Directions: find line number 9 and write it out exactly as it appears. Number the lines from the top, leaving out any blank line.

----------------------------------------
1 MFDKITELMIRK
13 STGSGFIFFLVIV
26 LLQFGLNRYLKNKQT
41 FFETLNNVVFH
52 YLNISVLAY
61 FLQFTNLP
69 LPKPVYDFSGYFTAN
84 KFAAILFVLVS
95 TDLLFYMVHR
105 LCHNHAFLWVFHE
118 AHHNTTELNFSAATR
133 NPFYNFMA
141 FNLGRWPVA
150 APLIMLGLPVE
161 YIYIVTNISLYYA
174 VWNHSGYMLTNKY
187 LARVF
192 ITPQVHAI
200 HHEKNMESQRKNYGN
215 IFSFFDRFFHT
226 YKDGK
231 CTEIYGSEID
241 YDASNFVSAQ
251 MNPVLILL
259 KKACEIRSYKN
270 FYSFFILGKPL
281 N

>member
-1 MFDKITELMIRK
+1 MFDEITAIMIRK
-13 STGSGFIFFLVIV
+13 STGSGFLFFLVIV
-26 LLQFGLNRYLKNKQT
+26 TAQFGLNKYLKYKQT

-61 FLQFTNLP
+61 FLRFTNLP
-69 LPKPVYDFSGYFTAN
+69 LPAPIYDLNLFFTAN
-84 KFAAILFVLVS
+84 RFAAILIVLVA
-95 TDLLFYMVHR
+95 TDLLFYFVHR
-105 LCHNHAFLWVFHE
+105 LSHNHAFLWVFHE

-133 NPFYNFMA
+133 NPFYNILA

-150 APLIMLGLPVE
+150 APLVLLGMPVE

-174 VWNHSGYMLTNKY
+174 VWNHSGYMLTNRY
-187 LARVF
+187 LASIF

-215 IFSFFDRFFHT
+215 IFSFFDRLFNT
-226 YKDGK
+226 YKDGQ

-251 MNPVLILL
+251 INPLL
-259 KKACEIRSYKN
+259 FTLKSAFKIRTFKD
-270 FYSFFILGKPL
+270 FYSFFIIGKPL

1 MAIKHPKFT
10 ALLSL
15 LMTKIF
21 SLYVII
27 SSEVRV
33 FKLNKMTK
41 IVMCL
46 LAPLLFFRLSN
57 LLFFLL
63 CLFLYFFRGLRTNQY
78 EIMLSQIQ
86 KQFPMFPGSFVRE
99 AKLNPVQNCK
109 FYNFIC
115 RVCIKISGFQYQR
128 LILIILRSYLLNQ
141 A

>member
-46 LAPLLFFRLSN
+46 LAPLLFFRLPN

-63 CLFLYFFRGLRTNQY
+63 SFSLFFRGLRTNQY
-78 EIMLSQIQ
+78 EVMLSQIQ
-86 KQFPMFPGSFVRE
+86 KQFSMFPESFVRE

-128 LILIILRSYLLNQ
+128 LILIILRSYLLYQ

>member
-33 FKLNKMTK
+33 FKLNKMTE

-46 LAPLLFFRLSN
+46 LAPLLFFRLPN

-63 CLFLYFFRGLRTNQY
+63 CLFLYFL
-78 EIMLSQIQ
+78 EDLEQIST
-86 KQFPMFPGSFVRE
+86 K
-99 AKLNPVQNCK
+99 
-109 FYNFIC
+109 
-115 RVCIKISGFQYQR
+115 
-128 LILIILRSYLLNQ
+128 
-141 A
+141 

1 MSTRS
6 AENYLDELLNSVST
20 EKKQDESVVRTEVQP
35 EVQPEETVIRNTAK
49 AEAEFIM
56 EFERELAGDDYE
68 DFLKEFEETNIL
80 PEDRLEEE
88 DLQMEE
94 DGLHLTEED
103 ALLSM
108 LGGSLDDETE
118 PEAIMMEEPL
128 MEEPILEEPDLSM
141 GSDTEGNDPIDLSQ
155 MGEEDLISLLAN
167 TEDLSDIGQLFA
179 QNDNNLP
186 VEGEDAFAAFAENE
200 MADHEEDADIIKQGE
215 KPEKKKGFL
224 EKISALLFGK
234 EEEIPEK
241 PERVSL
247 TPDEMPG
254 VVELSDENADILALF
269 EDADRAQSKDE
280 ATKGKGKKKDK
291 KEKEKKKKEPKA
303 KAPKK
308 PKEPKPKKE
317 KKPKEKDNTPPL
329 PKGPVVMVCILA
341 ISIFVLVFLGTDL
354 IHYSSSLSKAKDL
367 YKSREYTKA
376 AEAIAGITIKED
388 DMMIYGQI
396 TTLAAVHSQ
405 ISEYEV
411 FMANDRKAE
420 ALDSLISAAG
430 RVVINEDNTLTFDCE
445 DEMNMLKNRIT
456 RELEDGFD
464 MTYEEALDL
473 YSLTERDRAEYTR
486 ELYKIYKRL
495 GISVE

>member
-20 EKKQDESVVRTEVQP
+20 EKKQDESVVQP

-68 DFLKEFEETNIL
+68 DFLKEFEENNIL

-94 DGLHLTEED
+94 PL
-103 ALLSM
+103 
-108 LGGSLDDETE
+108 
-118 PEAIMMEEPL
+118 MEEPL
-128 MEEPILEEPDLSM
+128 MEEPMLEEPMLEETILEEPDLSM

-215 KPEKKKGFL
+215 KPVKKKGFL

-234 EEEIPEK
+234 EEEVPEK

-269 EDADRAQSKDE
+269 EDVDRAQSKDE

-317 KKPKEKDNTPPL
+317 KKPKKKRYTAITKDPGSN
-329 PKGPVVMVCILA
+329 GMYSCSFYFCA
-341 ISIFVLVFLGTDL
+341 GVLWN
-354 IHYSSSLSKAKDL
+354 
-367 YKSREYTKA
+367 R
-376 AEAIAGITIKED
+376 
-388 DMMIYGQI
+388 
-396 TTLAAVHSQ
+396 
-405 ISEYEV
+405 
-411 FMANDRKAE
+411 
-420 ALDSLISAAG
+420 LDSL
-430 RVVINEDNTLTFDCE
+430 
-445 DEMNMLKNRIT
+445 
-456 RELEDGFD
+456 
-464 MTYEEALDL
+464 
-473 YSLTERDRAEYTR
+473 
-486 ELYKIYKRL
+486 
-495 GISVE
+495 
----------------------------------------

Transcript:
95 TDLLFYMVHR